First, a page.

Hereke carpet

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The Hereke carpet in the Ambassador's Hall in Dolmabahçe Palace is about 120m² large
Silk on silk Hereke carpet
0.6 m2, 32 x 32 knots/cm2; 13 years of work

Hereke carpets used to be only produced in Hereke, a coastal town in Turkey, 60 km from Istanbul. The materials used are silk, a combination of wool and cotton and sometimes gold or silver threads[1].

The Ottoman sultan, Abdülmecid I founded the Hereke Imperial Manufacture in 1841 to produce all the textiles for his Dolmabahçe Palace on the Bosphorus. He gathered the best artists and carpet weavers of the former Ottoman Empire in Hereke, where they began producing high quality rugs and large carpets with unique patterns.

After completing work on the Dolmabahçe Palace, the Ottoman sultans used to give Hereke carpets as gifts to selected visiting royalties, noblemen and statesmen. It was not until 1890 that some traders in Istanbul were allowed to sell some of the pieces made at Hereke. With the end of the Ottoman Empire the production of Hereke carpets was restricted until the middle of the 20th century when some master-weavers in Hereke began once more to produce the carpets in continuation of the tradition of the Ottoman palace carpets.

As of 1920, Hereke was home to a carpet making school which was run by the state. Both Muslim and Christian women and children attended classes.[2]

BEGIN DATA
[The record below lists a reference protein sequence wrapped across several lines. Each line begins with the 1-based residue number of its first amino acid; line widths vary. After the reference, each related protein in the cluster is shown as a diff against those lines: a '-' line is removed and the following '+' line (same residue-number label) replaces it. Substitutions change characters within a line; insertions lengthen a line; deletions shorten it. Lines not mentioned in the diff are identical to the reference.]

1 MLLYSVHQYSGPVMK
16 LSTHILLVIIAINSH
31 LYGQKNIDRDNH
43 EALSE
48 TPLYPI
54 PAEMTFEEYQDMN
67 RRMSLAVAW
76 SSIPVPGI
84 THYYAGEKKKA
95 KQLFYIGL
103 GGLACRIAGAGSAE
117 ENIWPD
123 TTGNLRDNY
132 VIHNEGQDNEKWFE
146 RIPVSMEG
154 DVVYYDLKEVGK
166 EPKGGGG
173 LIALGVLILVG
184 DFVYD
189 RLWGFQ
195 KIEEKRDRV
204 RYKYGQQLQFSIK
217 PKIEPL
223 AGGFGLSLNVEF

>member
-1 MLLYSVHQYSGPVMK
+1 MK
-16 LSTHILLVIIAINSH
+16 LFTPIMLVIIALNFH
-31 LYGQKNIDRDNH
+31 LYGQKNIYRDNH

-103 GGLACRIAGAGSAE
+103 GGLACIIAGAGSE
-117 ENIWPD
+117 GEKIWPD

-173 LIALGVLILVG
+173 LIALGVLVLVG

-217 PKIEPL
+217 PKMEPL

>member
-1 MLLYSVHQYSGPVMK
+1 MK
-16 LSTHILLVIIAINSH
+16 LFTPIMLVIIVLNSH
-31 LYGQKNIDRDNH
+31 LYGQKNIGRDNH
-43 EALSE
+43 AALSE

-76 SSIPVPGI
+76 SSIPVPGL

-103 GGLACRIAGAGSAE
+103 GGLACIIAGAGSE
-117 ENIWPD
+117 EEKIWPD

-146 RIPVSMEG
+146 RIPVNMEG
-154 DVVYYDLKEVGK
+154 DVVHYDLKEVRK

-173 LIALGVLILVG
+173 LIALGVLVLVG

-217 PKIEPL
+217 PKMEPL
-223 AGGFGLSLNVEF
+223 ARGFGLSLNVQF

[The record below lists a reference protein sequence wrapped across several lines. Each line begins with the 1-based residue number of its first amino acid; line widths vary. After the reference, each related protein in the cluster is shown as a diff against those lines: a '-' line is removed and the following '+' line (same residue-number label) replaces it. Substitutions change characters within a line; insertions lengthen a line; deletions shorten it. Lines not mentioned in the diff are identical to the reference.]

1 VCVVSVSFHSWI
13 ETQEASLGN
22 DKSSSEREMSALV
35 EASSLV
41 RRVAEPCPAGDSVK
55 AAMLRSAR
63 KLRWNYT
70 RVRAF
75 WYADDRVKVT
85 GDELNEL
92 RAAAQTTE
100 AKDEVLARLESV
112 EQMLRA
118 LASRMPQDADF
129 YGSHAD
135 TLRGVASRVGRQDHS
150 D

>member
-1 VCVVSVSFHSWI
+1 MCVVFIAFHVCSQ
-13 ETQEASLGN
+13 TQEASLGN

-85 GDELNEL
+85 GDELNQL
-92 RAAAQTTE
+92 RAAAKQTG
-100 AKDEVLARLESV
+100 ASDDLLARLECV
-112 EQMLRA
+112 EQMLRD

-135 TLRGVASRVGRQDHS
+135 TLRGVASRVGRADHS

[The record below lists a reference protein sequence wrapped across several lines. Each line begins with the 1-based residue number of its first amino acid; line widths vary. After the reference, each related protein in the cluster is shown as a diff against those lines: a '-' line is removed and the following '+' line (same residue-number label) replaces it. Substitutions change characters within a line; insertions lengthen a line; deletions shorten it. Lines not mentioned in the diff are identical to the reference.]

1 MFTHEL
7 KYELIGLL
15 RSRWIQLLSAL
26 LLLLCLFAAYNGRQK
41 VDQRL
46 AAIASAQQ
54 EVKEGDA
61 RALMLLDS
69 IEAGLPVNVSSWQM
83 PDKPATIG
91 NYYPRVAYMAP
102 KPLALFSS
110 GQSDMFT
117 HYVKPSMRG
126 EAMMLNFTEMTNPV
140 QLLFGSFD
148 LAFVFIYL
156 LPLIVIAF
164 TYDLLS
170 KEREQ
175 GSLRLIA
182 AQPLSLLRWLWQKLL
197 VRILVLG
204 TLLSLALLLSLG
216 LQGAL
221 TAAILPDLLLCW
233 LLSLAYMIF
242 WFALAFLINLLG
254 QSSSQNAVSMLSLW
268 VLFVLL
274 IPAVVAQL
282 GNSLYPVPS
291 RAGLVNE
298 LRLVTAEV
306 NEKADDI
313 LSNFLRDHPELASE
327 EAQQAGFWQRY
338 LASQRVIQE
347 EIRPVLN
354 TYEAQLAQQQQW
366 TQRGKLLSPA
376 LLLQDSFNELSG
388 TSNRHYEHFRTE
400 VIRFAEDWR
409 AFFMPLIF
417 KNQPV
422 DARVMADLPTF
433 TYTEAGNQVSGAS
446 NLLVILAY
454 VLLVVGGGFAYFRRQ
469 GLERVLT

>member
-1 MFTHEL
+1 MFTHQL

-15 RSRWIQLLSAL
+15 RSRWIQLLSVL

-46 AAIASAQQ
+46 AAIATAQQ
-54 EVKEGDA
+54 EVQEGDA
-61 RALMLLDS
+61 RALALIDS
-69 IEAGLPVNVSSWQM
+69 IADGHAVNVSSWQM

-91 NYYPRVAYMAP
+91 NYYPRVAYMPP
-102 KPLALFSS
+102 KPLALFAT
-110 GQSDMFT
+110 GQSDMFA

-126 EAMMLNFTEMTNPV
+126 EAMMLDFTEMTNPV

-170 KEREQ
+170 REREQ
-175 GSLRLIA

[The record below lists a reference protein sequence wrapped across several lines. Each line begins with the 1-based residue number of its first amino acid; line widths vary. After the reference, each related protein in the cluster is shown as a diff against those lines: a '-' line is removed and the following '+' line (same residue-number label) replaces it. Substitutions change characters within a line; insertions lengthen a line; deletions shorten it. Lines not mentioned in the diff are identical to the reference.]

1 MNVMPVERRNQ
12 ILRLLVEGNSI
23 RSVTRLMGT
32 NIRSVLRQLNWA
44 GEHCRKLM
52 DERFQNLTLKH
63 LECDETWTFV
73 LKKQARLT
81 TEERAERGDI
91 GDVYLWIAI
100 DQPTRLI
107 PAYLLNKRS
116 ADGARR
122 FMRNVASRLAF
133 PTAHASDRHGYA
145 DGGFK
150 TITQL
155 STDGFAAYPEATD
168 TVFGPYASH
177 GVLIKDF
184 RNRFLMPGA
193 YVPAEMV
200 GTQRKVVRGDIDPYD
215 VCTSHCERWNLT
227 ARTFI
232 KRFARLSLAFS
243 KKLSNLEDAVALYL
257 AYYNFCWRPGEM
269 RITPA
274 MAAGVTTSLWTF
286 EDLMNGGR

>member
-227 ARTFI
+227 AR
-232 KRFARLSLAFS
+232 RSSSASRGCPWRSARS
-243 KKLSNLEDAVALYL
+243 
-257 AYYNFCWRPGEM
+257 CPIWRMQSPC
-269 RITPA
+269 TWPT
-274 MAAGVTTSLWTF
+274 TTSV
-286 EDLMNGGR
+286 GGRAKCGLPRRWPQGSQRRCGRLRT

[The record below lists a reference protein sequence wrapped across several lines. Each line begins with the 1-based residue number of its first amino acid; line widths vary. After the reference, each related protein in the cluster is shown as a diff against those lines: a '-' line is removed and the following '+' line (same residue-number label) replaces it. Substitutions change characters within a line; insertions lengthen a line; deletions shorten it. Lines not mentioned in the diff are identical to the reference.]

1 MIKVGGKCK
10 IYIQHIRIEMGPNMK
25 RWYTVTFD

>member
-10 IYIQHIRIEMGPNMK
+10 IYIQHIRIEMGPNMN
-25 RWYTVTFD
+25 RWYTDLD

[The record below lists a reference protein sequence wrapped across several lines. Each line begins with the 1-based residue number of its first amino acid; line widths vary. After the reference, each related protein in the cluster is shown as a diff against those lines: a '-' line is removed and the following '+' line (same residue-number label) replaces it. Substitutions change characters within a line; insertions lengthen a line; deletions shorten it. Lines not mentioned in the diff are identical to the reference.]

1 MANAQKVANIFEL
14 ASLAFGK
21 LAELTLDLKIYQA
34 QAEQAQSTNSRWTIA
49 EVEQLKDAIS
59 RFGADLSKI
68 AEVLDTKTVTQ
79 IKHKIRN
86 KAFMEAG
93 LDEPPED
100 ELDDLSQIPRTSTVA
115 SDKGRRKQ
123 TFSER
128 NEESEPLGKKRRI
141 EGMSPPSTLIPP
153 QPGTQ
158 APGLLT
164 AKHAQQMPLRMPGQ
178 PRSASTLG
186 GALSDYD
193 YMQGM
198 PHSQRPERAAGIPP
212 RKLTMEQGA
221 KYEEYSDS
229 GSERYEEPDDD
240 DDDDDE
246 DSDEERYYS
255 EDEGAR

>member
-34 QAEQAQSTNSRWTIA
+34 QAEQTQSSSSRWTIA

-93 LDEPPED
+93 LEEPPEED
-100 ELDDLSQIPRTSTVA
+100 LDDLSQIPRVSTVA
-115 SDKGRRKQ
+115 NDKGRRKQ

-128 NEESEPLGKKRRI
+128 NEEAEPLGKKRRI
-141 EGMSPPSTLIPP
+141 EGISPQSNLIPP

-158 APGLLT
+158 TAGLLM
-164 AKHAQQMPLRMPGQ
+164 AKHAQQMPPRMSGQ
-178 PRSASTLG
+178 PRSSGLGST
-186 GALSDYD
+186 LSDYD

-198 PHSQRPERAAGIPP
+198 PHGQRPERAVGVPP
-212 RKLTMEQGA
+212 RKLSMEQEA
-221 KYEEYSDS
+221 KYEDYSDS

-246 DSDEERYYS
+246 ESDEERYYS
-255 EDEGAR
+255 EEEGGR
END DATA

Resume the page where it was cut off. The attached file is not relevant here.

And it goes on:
Hereke carpets typically are very large, palace sized carpets, and are made with wool on cotton, camel hair on cotton, silk on cotton as well as silk on silk, which are knotted in small sizes. The precision of their double knots (Turkish or Ghiordes knots), which allows the clear display of patterns, together with the colour combinations and the harmonious patterns have made them highly collectible. Today, Hereke carpets and rugs are still made with the traditional patterns of the Ottoman sultan, Abdülmecid I, as well as both traditional Anatolian and contemporary figurative patterns.


  • M. Kenan Kaya, Yaşar Yılmaz, Sara Boynak, Vahide Gezgör. Hereke Silk Carpets and Fabrics in the National Palaces Collection. TBMM, Istanbul.
  • Oktay Aslanapa, Ayşe Fazlıoğlu. The Last Loop of the Knot; Ottoman Court Carpets. TBMM, Istanbul, 2006.
  • Uğur Ayyıldız. Hereke and Kayseri: Pure silk Turkish carpets. NET Turizm Ticaret ve Sanayi A.S (1983). ASIN B0007B1NHG
  • Önder Küçükerman. The rugs and textiles of Hereke: A documentary account of the history of Hereke : court workshop to model factory. Sümerbank Genel Müdürlüğü (1987). ASIN B0007BYPCQ


  1. ^
  2. ^ Prothero, G.W. (1920). Anatolia. London: H.M. Stationery Office. p. 109.

External links[edit]

Media related to Hereke carpets at Wikimedia Commons